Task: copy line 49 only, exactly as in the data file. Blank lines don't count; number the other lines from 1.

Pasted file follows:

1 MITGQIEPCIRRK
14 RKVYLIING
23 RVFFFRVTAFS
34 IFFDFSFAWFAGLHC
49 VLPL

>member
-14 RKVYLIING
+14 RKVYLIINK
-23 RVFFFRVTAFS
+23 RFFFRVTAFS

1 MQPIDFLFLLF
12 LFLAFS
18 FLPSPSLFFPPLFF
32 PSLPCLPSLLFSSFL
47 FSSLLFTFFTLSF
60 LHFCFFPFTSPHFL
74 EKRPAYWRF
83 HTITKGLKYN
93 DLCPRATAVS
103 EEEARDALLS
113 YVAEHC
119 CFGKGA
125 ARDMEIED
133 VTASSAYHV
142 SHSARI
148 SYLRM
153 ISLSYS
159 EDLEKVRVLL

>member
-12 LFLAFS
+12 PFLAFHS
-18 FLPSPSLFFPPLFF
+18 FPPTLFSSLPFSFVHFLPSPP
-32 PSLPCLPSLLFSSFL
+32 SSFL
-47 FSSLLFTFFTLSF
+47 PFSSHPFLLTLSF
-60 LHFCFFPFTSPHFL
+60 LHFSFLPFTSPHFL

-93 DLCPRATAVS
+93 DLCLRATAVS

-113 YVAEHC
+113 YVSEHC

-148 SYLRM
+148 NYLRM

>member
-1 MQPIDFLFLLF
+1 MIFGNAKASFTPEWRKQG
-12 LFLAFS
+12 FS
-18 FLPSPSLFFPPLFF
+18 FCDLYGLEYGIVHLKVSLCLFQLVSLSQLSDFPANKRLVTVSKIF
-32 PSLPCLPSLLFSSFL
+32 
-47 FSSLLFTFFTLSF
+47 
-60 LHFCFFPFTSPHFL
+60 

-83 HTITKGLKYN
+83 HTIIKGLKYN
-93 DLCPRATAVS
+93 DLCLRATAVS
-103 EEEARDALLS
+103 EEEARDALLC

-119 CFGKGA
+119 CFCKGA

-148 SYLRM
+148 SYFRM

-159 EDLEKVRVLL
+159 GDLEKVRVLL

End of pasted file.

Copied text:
-12 LFLAFS